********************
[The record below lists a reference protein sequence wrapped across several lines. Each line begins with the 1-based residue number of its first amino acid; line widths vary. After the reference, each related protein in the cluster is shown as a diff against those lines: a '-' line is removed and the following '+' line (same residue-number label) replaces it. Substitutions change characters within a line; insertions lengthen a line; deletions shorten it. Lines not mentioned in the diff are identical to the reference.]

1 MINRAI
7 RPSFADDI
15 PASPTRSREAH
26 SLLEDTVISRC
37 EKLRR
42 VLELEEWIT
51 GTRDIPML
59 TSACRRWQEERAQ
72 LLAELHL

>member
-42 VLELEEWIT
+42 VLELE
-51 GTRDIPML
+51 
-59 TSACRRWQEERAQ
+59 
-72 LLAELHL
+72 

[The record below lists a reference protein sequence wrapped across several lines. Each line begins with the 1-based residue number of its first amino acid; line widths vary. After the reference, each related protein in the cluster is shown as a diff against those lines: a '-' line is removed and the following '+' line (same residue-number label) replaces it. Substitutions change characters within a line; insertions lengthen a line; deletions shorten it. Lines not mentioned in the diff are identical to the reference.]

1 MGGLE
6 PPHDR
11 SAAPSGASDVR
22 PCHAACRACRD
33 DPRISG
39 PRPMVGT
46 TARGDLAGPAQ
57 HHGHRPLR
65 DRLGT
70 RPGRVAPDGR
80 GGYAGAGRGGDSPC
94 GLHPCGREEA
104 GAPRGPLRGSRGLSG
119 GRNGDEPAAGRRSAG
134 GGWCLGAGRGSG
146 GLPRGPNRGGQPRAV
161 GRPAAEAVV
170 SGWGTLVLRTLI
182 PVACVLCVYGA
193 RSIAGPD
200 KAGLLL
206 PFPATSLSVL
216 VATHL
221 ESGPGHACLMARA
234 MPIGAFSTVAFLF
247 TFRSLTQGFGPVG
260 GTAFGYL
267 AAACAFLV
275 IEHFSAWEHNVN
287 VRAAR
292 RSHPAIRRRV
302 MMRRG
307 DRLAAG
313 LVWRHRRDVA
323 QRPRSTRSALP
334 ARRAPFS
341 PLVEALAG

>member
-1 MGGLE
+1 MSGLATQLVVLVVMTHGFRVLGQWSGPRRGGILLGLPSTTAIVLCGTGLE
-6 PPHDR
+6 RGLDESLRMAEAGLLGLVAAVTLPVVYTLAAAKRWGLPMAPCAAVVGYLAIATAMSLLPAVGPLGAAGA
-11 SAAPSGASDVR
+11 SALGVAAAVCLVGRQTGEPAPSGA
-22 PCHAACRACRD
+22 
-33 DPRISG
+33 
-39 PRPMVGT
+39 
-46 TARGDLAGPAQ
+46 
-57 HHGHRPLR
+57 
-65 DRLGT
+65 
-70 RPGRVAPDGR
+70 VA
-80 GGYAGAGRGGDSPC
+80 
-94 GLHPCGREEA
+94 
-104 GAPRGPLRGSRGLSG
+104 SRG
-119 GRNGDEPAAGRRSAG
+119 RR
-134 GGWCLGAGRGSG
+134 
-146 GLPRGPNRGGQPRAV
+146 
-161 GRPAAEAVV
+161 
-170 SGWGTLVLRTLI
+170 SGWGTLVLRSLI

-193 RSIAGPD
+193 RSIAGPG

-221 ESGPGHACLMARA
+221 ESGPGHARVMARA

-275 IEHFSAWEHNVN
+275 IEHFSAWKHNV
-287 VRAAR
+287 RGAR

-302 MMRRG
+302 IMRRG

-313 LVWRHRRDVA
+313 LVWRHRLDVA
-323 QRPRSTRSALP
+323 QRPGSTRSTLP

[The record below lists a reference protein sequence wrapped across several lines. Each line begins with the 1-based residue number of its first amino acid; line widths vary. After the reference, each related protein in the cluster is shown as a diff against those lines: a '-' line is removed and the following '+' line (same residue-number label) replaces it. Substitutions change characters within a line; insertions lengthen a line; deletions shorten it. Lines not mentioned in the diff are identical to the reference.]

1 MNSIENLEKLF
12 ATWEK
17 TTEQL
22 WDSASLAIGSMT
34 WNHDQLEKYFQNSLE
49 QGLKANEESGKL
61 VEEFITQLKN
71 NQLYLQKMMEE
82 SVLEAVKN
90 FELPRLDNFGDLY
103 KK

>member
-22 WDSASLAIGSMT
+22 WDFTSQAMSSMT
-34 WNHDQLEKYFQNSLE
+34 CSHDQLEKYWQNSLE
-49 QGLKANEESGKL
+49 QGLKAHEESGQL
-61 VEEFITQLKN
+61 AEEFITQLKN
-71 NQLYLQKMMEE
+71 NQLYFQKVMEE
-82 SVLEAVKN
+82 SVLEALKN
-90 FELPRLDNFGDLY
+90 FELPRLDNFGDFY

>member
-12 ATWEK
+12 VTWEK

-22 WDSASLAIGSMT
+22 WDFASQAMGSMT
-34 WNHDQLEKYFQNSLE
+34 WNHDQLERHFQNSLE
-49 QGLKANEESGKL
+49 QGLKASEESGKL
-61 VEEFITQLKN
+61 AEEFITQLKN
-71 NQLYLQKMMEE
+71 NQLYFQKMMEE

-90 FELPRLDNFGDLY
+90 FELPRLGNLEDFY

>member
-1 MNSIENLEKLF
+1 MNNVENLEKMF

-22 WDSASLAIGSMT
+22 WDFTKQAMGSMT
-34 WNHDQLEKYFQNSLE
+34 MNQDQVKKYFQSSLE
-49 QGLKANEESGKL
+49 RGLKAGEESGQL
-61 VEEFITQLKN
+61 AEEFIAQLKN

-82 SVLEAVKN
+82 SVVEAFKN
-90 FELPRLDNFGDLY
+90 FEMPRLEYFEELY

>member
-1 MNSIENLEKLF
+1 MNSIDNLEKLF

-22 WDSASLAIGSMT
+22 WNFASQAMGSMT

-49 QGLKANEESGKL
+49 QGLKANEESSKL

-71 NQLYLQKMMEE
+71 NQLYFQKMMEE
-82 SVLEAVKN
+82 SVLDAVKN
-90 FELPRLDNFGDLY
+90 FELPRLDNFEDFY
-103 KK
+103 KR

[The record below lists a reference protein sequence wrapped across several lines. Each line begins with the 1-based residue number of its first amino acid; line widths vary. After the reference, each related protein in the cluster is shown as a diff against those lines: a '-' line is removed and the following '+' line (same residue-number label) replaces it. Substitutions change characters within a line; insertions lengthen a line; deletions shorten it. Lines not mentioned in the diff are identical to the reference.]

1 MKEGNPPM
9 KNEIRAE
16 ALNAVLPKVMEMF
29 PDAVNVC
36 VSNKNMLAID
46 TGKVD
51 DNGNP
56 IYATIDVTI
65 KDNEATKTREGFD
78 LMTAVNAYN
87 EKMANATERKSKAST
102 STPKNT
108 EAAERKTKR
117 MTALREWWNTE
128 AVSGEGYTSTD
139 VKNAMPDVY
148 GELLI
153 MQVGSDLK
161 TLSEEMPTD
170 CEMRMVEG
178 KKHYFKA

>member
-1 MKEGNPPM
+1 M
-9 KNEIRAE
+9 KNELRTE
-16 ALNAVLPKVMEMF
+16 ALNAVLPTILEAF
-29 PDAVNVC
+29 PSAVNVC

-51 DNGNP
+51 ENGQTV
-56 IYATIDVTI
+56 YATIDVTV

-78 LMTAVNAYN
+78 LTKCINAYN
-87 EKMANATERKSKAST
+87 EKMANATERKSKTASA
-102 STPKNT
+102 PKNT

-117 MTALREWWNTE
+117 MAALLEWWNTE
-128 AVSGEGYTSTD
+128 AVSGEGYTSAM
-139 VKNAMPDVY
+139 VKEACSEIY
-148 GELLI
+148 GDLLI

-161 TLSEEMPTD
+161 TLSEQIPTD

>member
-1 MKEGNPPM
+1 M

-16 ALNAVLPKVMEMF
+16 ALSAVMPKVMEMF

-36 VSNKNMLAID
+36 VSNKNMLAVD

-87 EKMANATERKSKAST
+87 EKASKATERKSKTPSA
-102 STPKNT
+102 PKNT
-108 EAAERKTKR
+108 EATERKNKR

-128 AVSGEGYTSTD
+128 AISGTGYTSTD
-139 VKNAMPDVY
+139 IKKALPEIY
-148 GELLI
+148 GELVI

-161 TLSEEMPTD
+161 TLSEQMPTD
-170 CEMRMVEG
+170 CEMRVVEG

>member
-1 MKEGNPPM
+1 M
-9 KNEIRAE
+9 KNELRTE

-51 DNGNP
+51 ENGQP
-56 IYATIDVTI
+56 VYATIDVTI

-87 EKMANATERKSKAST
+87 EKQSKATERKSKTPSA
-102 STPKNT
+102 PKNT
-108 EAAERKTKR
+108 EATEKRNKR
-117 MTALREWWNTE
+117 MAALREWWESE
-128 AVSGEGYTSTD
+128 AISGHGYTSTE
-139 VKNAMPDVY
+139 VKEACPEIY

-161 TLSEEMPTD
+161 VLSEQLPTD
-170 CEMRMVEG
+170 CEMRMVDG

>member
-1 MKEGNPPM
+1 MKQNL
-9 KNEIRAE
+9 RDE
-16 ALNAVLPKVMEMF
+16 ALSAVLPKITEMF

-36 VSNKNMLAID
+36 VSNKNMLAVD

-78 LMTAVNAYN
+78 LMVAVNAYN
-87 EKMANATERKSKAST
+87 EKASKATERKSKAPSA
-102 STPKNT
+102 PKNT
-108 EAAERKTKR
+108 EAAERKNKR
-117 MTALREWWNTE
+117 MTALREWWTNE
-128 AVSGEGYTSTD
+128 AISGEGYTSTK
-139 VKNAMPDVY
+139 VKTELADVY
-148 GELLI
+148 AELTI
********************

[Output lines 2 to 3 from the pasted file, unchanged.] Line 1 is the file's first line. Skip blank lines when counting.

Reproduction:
1 MINRAI
7 RPSFADDI